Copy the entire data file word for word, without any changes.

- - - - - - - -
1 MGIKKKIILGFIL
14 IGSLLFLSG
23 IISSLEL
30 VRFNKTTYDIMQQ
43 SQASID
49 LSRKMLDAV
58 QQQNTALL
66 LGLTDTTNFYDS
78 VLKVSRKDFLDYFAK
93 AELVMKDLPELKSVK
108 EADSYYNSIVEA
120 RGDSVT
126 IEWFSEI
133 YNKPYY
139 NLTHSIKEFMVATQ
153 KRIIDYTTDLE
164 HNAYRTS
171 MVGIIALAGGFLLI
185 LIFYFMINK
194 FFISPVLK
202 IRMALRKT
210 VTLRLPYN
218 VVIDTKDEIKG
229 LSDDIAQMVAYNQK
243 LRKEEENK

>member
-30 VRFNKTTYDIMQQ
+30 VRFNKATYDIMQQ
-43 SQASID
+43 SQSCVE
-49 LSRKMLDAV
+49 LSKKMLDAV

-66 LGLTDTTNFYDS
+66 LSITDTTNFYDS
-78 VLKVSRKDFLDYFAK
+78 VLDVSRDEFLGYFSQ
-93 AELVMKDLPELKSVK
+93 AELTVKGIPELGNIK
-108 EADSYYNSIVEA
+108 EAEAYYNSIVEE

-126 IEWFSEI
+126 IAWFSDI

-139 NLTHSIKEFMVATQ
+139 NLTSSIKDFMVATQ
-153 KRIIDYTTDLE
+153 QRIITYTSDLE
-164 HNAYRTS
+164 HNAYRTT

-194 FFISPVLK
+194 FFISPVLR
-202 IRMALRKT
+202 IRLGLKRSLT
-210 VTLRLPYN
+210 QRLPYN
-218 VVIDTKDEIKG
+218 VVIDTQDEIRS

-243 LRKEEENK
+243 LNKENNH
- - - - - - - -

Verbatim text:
1 MGIKKKIILGFIL
14 IGSLLFLSG
23 IISSLEL
30 VRFNKTTYDIMQQ
43 SQASID
49 LSRKMLDAV
58 QQQNTALL
66 LGLTDTTNFYDS
78 VLKVSRKDFLDYFAK
93 AELVMKDLPELKSVK
108 EADSYYNSIVEA
120 RGDSVT
126 IEWFSEI
133 YNKPYY
139 NLTHSIKEFMVATQ
153 KRIIDYTTDLE
164 HNAYRTS
171 MVGIIALAGGFLLI
185 LIFYFMINK
194 FFISPVLK
202 IRMALRKT
210 VTLRLPYN
218 VVIDTKDEIKG
229 LSDDIAQMVAYNQK
243 LRKEEENK

>member
-30 VRFNKTTYDIMQQ
+30 VRFNKATYDIMQQ
-43 SQASID
+43 SQSCVE
-49 LSRKMLDAV
+49 LSKKMLDAV

-66 LGLTDTTNFYDS
+66 LSITDTTNFYDS
-78 VLKVSRKDFLDYFAK
+78 VLDVSRDEFLGYFSQ
-93 AELVMKDLPELKSVK
+93 AELTVKGIPELGNIK
-108 EADSYYNSIVEA
+108 EAEAYYNSIVEE

-126 IEWFSEI
+126 IAWFSDI

-139 NLTHSIKEFMVATQ
+139 NLTSSIKDFMVATQ
-153 KRIIDYTTDLE
+153 QRIITYTSDLE
-164 HNAYRTS
+164 HNAYRTT

-194 FFISPVLK
+194 FFISPVLR
-202 IRMALRKT
+202 IRLGLKRSLT
-210 VTLRLPYN
+210 QRLPYN
-218 VVIDTKDEIKG
+218 VVIDTQDEIRS

-243 LRKEEENK
+243 LNKENNH